This web application uses concepts from Jenny McLeod’s and Peter Schat’s Tone Clock Theory to provide information about a selected pitch-class set (or 'Intervallic Prime Form'). Information returned includes the label, the Forte Name, tone-clock steering, and the ‘dissonance’ value. Much reference is made to Tone Clock theory, drawn from the IPF tables in Jenny McLeod’s “Chromatic Maps”* (based on Peter Schat’s work). At the bottom of this page is a glossary explaining (some) of the terminology.
This page allows you to generate Lindenmeyer Systems (L-Systems), a recursive ‘substitution grammar’ system, often used to generate organic, self-similar patterns. They have been used in music most notably by composer Hanspeter Kyburz. You can define a set of user-defined ‘rules’ that govern the substitution of symbols from one generation to the next, generating an endlessly varying set of patterns, in a manner that mimics natural growth and decay processes.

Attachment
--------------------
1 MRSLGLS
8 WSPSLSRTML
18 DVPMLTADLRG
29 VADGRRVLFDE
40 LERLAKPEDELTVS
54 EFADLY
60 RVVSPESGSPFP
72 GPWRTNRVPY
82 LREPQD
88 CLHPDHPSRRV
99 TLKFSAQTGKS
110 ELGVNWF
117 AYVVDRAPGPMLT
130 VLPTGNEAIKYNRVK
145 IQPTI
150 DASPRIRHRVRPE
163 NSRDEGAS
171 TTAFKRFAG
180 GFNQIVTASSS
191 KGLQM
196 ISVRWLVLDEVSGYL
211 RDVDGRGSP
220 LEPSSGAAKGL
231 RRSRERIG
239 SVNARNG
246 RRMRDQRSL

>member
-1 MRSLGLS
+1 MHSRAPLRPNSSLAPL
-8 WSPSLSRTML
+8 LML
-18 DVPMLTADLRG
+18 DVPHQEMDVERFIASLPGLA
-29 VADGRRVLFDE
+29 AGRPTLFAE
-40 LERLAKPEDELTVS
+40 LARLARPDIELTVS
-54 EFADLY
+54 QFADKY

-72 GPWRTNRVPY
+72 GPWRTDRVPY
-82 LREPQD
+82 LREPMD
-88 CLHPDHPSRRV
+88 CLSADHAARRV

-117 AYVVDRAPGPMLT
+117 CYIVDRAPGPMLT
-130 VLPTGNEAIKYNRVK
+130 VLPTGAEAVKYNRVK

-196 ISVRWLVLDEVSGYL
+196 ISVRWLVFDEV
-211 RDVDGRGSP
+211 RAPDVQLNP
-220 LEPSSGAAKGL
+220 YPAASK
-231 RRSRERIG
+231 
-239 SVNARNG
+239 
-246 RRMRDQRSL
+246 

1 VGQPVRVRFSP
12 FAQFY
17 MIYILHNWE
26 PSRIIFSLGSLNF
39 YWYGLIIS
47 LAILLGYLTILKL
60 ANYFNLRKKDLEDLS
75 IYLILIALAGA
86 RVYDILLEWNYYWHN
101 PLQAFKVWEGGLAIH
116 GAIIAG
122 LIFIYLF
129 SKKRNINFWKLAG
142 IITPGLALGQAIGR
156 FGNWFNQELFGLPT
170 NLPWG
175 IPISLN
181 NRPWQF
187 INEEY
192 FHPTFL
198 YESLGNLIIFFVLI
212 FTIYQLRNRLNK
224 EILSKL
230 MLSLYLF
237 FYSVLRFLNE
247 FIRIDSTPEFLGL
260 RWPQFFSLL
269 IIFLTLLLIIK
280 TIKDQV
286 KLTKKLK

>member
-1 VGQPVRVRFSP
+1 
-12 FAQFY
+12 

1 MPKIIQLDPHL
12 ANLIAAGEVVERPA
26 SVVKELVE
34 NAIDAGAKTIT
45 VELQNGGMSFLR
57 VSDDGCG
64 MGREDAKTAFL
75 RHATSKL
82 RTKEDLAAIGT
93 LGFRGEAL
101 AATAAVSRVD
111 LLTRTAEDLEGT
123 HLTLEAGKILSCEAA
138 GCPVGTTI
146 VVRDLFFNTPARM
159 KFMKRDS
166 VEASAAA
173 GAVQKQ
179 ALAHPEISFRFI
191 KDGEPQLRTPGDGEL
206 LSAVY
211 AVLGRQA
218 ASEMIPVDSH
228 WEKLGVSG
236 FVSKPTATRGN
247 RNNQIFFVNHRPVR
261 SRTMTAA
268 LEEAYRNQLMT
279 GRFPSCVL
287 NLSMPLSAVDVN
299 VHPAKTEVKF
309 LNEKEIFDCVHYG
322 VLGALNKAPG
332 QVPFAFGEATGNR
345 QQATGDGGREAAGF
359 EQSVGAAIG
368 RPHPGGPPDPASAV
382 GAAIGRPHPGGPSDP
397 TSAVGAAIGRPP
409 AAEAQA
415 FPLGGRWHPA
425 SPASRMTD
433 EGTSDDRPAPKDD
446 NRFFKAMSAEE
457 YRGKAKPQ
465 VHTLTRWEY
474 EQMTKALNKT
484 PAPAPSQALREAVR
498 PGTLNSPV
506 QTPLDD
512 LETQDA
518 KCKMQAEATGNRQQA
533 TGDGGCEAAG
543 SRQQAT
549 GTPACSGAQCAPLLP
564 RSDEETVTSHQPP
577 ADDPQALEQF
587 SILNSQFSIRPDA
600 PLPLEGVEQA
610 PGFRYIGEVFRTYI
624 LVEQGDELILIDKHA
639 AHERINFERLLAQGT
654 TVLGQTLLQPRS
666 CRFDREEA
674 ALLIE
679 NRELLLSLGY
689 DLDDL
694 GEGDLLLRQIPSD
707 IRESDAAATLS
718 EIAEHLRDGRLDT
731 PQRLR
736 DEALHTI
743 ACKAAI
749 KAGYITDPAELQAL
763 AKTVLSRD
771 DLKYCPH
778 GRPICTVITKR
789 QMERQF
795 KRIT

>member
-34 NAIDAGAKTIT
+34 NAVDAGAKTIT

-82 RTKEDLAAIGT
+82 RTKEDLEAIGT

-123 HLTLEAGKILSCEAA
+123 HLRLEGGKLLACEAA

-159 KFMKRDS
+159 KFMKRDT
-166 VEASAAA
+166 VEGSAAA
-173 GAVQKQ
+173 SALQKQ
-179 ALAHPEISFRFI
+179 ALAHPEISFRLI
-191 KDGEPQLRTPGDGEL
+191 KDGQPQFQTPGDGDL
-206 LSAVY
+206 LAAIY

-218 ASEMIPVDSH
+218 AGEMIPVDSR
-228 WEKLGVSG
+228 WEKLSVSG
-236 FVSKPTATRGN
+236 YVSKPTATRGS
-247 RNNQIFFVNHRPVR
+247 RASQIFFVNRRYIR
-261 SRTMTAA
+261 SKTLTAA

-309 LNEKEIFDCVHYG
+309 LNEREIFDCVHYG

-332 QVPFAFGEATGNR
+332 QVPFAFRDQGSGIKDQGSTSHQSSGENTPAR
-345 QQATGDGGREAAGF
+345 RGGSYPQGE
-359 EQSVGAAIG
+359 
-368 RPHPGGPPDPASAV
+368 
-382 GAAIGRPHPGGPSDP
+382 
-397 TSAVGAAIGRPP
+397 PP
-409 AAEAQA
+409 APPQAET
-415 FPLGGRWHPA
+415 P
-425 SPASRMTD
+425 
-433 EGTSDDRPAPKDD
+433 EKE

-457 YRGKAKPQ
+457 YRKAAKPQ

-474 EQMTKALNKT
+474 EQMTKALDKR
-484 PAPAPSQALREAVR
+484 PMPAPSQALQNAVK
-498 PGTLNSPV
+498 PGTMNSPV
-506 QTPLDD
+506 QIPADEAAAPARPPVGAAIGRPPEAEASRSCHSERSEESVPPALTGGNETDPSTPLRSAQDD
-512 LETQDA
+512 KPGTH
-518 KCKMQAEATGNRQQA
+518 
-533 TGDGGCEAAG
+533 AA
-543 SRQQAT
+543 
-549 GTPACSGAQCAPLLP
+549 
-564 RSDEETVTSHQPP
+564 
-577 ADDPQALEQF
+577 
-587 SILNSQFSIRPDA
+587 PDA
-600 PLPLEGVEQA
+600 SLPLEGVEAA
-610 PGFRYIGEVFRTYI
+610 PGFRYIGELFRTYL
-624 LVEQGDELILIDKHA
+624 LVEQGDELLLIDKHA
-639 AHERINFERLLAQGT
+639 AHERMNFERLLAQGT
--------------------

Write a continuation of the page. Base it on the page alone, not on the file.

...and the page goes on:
This page shows the resultant pitches from all natural harmonics (up to the fourth harmonic) for orchestral strings. Note that for the third and fourth harmonic, there are two options for where to touch the string — the higher position, which is indicated using a harmonic circle, and the lower position, indicated using a touch-notation (diamond notehead).
This webpage lets you enter pitch collections, and looks for possible ‘Pressing scales’ (a term coined by Dmitri Tymoczko in his article Scale Networks and Debussy).
This page lists the common transposing instruments in the orchestra, and their transpositions.
A series of presentations on tone-clock theory, algorithmic composition (Lindenmayer systems), New Zealand music and spectralism.